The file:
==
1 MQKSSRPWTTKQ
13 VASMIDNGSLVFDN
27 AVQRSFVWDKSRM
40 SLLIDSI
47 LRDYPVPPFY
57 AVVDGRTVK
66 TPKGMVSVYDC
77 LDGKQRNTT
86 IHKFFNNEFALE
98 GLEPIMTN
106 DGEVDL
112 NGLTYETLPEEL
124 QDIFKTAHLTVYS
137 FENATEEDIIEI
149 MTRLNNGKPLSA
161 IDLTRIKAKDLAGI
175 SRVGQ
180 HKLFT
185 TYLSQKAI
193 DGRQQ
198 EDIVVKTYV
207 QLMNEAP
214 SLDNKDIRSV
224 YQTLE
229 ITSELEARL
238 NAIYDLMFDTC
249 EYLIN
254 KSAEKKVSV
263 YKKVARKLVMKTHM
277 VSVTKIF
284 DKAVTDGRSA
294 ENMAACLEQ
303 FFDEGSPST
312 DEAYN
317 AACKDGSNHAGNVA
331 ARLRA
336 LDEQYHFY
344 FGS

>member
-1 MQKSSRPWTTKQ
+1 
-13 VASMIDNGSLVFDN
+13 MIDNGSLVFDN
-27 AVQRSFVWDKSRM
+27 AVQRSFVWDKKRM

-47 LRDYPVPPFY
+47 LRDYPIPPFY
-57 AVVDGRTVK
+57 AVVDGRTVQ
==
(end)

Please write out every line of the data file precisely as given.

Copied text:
1 MQKSSRPWTTKQ
13 VASMIDNGSLVFDN
27 AVQRSFVWDKSRM
40 SLLIDSI
47 LRDYPVPPFY
57 AVVDGRTVK
66 TPKGMVSVYDC
77 LDGKQRNTT
86 IHKFFNNEFALE
98 GLEPIMTN
106 DGEVDL
112 NGLTYETLPEEL
124 QDIFKTAHLTVYS
137 FENATEEDIIEI
149 MTRLNNGKPLSA
161 IDLTRIKAKDLAGI
175 SRVGQ
180 HKLFT
185 TYLSQKAI
193 DGRQQ
198 EDIVVKTYV
207 QLMNEAP
214 SLDNKDIRSV
224 YQTLE
229 ITSELEARL
238 NAIYDLMFDTC
249 EYLIN
254 KSAEKKVSV
263 YKKVARKLVMKTHM
277 VSVTKIF
284 DKAVTDGRSA
294 ENMAACLEQ
303 FFDEGSPST
312 DEAYN
317 AACKDGSNHAGNVA
331 ARLRA
336 LDEQYHFY
344 FGS

>member
-1 MQKSSRPWTTKQ
+1 
-13 VASMIDNGSLVFDN
+13 MIDNGSLVFDN
-27 AVQRSFVWDKSRM
+27 AVQRSFVWDKKRM

-47 LRDYPVPPFY
+47 LRDYPIPPFY
-57 AVVDGRTVK
+57 AVVDGRTVQ